Don’t just count initial sales in your direct mail response rate.
Caution: By counting responses alone, you may underrepresent the success of your mailer. That’s because, longer term, “a response” can represent more than just the initial sale associated with it. When direct mail creates a repeat customer, a lower response rate can still be good or even great.
If, for instance, your average customer tends to make four purchases per year, just one response may be worth four times what you might have thought in terms of profits. Don’t shortchange your good results.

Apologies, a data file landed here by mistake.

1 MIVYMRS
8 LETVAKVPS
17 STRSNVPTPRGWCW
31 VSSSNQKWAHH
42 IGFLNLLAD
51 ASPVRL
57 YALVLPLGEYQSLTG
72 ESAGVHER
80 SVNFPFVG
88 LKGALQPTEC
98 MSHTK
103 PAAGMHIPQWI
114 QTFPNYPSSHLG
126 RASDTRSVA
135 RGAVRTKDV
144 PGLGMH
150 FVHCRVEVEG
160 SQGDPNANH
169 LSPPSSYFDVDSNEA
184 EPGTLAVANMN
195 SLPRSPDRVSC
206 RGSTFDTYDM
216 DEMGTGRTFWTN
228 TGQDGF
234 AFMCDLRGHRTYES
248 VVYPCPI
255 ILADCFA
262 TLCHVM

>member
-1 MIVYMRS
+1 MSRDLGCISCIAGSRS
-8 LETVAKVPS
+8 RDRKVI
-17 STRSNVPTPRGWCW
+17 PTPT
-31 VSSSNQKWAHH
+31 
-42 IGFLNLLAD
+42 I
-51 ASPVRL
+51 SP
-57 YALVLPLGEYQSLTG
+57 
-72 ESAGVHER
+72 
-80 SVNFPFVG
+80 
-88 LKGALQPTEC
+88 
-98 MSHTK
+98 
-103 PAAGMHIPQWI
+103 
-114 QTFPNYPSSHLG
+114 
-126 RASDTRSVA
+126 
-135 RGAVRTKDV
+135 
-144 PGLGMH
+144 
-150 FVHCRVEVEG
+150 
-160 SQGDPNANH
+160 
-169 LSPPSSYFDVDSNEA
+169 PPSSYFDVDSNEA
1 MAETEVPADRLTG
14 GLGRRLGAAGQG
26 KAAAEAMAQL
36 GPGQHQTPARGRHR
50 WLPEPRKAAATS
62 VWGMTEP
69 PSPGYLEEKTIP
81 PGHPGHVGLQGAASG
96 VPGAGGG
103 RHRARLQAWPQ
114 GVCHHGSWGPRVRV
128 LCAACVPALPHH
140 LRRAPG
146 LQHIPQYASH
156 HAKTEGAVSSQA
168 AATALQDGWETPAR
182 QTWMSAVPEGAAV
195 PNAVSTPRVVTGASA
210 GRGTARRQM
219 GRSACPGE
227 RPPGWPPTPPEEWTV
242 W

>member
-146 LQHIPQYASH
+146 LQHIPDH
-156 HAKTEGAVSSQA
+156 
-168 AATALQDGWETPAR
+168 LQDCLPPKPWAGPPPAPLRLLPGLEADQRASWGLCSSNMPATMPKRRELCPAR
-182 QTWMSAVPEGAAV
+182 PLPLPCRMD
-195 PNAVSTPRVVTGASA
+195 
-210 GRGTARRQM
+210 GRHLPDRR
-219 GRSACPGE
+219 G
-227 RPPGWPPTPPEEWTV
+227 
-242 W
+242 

Determine if your direct mail response rate is realistic.
The next question before you mail is whether the response you need to attain is realistic. The surest way to a reliable answer is to test your mailing to a representative sample of your mailing list. Short of that, you might compare notes with others in the direct mail business to see how they have fared with like mailings. (Be sure to check with people who know how to do effective direct mail. There is an art and a science to it. Do not be discouraged by people who unwittingly do a poor job.)
It’s important to agree with management—ahead of time—on what constitutes a good response. If your mailing pulls a response that happens to be profitable, the last thing you need is a management team that’s disappointed because they’d “heard somewhere” that a higher number was “considered a good response.”